The event was made possible in part due to assistance from Speak Progress, a progressive speakers bureau. For more information, or to bring a speaker to your campus or community, contact tonypec@peoplebeforeprofits.org.

Read the full text of Sam Webb's opening remarks here.

The Debate That Never Happened from Phi Kappa Literary Society on Vimeo.

Photo: Phi Kappa Society

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  • Wonderful to see that this event was reintroduced and enacted. If not at a supposed institution of learning, then where?

    Posted by COMMUNIST TEACHER, 03/02/2013 2:53pm (2 years ago)

  • Sam Webb was , of course, absolutely right. A cursory history of 20th-21st Century Economic demonstrates that. Poor libertarians...as events unfold they are shown to be nothing but people who are content with their closed ideology and ignore how the world and the economy really works (or doesn't work).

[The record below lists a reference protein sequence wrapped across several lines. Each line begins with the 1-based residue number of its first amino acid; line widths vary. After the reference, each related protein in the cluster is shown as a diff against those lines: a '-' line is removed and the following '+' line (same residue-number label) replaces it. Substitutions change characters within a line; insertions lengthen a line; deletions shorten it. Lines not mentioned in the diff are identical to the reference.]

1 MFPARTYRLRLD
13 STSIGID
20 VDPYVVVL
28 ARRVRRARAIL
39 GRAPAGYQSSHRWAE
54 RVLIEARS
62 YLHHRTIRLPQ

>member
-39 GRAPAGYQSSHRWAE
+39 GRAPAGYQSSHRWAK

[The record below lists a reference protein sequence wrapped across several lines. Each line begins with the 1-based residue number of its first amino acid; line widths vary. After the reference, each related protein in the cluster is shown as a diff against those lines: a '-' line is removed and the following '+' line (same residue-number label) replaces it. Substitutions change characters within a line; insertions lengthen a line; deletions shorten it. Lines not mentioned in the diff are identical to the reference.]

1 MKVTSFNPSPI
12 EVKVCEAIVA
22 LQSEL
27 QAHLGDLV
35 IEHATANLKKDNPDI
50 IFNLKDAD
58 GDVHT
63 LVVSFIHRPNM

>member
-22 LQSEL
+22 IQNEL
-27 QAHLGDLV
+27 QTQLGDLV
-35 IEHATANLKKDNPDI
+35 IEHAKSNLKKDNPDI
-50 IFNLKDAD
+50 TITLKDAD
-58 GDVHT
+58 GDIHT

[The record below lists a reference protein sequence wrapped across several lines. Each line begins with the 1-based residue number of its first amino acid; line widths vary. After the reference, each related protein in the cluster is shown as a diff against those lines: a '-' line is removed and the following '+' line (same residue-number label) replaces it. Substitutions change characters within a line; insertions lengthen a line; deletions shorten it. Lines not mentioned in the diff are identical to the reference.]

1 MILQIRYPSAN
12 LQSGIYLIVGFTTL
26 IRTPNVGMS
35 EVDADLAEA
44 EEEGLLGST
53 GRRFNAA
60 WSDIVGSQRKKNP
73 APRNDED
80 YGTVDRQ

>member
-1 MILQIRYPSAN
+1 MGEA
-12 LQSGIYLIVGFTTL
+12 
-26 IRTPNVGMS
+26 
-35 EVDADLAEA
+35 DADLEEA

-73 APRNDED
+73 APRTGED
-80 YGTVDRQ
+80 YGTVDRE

Posted by Rob Moir, 03/01/2013 4:35pm (2 years ago)

  • Wow, that really took some stones to invite a Communist to a campus event in the deep south in 1963. The Phi Beta Kappas of that era are lucky that they weren't hung.

    Posted by John Whiskey, 03/01/2013 12:57am (2 years ago)

  • Nice to read your account of a 50 years delayed debate,Lebro.Such debates should be made possible in all universities every month,on the initiative of communist party .communist debaters can be assigned to areas by the party.Approach to university students and debate organisers can be under taken by the party functionaries.This is the task that can bring social change a qualitative change quite soon,in deciding about Christ being a communist for sure and never a capitalist,not by you or me,but by voters of America.And bravo,Sam for explaining Socialist features,some of them atleast,
    in transition from a mess called capitalism.

    Posted by Ramakant Sharma, 02/28/2013 10:44pm (2 years ago)

  • Plaudits for the Phi Kappa Society. They showed courage and fairness. I'm convinced that the more the CP can gain access to a public forum, the more that people will accept the message.